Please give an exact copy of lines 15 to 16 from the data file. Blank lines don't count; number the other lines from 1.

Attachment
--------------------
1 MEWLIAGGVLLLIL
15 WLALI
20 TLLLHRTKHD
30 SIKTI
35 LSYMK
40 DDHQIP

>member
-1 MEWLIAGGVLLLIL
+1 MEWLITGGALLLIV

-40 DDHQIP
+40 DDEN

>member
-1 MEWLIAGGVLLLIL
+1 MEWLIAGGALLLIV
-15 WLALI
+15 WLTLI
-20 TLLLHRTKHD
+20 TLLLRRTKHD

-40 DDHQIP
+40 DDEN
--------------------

-15 WLALI
+15 WLTLI